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7 March 2023
Tastes of Nuclear Physics returns to UWC
The 11th edition of the Tastes of Nuclear Physics is back at the University of the Western Cape (UWC) in a hybrid format from 22 to 24 March 2023. 

During the pandemic, the event was held online with over 600 participants, and was commended by the international physics community, including Physics World and Nature Physics.  

This year Tastes of Nuclear Physics celebrates the commissioning of the Modern African Nuclear DEtector LAboratories (MANDELAB) at UWC and the University of Zululand (UZ), a project funded by the Science and Technology Facilities Council (STFC) in the UK and led by the University of York, UZ, and UWC. 

The project’s aim is to secure state-of-the-art nuclear training for a new generation of students at two historically disadvantaged institutions with modern research capabilities and technology-transfer exchange programmes. 

The event centres around the research undertaken in the labs, which involves cancer imaging using high-resolution imaging technology and may allow the precise and early localisation of cancer. This new approach is based on quantum entanglement and uses inexpensive plastic scintillators, which substantially reduce the cost of cancer imaging stations as compared to current technologies. Other research involves underground radiation in industrial areas and new ancillary detectors to be coupled with the GAMKA spectrometer and elsewhere. Patents will be pursued upon the realisation of the projects.  

Keynote speakers at this year’s event include world leaders in Quantum Computers, Francesco Petruccione (NITheCS) in Nuclear Applications, David Jenkins (York) and Magdalena Kowalska (CERN), and experts in Machine Learning, Morten Hjorth-Jensen (Oslo/MSU), Japie Greeff (NWU) and Michelle Lochner (UWC). This year, Tastes is sponsored by STFC, York, UWC, UZ, and the National Institute for Theoretical and Computational Studies (NITheCS).

More than 20 students and young staff from UWC and UZ recently participated in intense training with particle detectors and high-demanding computer simulations in state-of-the-art research facilities at the University of York. 

They were trained to build various detectors using chemical compounds CsI, Lutetium-yttrium oxyorthosilicate (Lyso), a hard crystal called BGO and plastic scintillators coupled to modern silicon photomultipliers (SiPM).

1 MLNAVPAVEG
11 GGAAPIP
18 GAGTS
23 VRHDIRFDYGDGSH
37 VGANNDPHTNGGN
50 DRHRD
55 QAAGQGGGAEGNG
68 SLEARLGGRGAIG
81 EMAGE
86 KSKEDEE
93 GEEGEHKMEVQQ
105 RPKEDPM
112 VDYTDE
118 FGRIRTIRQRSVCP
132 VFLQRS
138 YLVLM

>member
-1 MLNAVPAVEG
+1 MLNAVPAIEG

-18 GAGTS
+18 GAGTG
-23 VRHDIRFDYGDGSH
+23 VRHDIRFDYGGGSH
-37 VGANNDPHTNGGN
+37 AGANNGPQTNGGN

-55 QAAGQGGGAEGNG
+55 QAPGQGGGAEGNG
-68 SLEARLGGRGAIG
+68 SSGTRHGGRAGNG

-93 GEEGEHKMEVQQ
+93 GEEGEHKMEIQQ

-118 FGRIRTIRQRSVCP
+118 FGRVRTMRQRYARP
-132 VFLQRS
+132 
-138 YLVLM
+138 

Measurements involved the decay time of various crystals, energy resolution as a function of shaping time and bias voltage, signal integration and differentiation and timing of the signals and activities of unknown sources (rock samples and smoked detector). They used CERN-based data analysis tools such as ROOT and also used a CAEN digitizer (slow and fast) to perform trapezoid filtering, adjusting signal shaping parameters while performing energy calibration and efficiency measurements of high-purity germanium (HPGe) detectors.  HPGe is the only radiation detection technology - as for GAMKA, which provides accurate information to identify radionuclides from their passive gamma-ray emissions reliably.


Nuclear physicist and UWC Professor Nico Orce said: “We have commissioned the labs at UWC and UZ, and we have some considerations and fine-tuning to do as we continue to build up the labs with state-of-the-art equipment and expertise”. 

“We have equipped the labs with the idea to make a real impact in our society. Whether we can get the job done remains to be seen. It’s not the first time we’ve done some “impossibles”, but it’s only through painstaking effort and significant scientific contributions that we can actually achieve our goals,” he added.

Let’s not forget that MANDELAB has been a major enterprise that couldn’t have happened without the tireless contributions of UWC’s overall involvement and internal partnerships with the Physics & Astronomy, Finance, Procurement, Legal, Institutional Advancement, Media & Communications, International Relations, Human Resources, Research & Innovation, Faculty of Sciences and Rectorate. 
Thank you, everyone. Someone said “It always seems impossible until it’s done!” 
UWC and UZ students have been part of intense training with particle detectors and GEANT simulations at the University of York.


MANDELAB is fully operational at UWC and UZ and equipped with the fastest data acquisition systems worldwide (DT5742 from CAEN with a sampling frequency of 5 GHz and XIA PIXIE-16 modules with 250 MHz), vacuum chambers, 3D printers, analogue electronics, gamma-ray and particle detectors; all in new refurbished laboratories with high-speed internet and high-performing computers.

New funds have been approved after the successful commissioning of both labs at UZ and UWC. More information about the MANDELAB project can be found here: